My blood went cold as I looked through my Twitter feed two weeks ago. Tom Fox posted that Volkswagen’s compliance officer had been arrested by the U.S. authorities for his involvement in the emissions scandal. “It’s finally happened,” I thought.
Over the next few days, Roy Snell and others pointed out that the man arrested was in operational compliance, which we see as different than “the compliance profession” as described within the SCCE. But to the prosecutor, the title “compliance” certainly didn’t protect the man from being charged. Being in the compliance profession does not shield us from prosecution (whatever our title may be) but instead, puts us in a sometimes-precarious position from which we must protect ourselves.
Most of us know that there have been several financial service compliance officers fined, sanctioned and threatened with jail time. Our jobs are inherently difficult, and anyone who has ever worked within a corporation knows that without the support of the business, the compliance team is lost. We can develop the most wonderful program and communication strategy, but if the business is actively hostile (especially at the top), no amount of skill can overcome that inertia.
I’ve performed keynotes all over the world, and inevitably after my speech someone asks me what to do because their company does not believe in compliance and is actively trying to thwart them. They always seem shocked when I answer, “You should probably quit.”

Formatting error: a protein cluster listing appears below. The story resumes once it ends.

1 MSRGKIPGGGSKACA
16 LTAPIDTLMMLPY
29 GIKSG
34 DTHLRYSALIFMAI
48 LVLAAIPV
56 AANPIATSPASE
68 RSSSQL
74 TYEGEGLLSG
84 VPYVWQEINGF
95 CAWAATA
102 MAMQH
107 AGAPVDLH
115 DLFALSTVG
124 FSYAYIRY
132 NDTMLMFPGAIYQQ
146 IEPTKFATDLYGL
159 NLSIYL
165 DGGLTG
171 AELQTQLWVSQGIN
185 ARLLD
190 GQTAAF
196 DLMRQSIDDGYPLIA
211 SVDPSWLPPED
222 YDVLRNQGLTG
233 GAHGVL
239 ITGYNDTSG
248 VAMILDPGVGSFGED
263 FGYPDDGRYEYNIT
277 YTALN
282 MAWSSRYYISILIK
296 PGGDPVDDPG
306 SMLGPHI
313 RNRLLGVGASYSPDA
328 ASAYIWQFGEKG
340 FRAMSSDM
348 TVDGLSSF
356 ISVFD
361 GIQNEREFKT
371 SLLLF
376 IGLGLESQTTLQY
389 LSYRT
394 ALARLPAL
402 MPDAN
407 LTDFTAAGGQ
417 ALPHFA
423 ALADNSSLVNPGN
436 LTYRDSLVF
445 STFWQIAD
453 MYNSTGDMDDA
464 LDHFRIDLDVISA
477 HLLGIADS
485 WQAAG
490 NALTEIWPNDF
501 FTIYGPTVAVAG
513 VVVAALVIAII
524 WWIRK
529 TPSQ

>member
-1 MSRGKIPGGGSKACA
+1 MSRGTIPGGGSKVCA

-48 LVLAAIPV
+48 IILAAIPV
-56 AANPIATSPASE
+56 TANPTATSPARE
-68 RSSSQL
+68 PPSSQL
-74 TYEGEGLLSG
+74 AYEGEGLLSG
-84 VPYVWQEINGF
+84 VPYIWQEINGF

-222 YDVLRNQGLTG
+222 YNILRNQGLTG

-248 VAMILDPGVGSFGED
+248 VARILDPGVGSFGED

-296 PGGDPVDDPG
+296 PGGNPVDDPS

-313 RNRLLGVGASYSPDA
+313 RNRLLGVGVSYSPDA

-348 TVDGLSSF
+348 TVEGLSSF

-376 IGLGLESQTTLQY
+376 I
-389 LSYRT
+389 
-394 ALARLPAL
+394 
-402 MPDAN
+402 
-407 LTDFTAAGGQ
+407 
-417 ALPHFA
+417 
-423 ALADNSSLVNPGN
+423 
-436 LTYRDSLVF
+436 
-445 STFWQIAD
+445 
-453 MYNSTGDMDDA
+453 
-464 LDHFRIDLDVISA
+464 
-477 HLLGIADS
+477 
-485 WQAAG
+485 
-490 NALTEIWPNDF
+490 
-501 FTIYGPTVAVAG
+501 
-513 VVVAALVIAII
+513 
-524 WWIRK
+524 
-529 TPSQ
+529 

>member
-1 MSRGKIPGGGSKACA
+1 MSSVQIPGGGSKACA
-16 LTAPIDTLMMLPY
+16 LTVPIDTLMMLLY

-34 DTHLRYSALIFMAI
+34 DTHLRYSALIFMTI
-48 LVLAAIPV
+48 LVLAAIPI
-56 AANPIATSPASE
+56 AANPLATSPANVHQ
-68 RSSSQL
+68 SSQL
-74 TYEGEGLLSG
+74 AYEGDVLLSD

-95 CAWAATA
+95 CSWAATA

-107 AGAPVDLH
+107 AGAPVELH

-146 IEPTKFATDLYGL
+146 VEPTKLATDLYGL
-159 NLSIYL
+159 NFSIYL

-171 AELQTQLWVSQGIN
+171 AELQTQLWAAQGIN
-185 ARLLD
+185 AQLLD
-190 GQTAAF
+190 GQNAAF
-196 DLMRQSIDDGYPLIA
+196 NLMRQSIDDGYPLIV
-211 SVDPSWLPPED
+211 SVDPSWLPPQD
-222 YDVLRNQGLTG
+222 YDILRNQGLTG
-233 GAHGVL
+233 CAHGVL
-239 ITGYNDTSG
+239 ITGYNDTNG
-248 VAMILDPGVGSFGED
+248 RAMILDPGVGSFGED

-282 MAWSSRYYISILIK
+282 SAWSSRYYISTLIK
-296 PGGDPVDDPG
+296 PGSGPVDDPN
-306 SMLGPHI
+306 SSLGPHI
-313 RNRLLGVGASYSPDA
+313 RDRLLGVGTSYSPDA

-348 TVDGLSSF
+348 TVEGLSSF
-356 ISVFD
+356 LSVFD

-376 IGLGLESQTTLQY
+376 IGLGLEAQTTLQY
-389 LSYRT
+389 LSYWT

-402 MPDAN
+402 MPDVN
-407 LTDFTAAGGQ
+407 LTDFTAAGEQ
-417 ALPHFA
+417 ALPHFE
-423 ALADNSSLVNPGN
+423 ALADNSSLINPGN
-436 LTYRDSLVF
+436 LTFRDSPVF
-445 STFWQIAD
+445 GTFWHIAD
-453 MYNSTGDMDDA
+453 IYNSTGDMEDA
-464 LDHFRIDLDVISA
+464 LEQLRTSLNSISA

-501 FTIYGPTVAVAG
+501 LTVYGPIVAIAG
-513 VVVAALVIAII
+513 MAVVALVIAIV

There is a big difference between a lack of genuine enthusiasm and active hostility. Many of us have to deal with inadequate budgets and lukewarm management. But active hostility should be a warning sign that you need to consider your own self-protection above your commitment to your employer.
It is easy for me to imagine a scenario where a compliance officer asks the business about allegations of impropriety. If the compliance officer were not able to ascertain the truth, and then passed on the business’ denials to the prosecutor, it isn’t hard to imagine that the denier might be included in charging documents.
Protect yourself. If you’re in a company that is actively hostile to compliance, brush off your resume, start browsing LinkedIn, and reach out to your network. This job isn’t worth your freedom.
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Kristy Grant-Hart the author of the book “How to be a Wildly Effective Compliance Officer.” She is CEO of Spark Compliance Consulting and is an adjunct professor at Widener University, teaching Global Compliance and Ethics. She can be found at www.ComplianceKristy.com, @KristyGrantHart and emailed at KristyGH@SparkCompliance.com.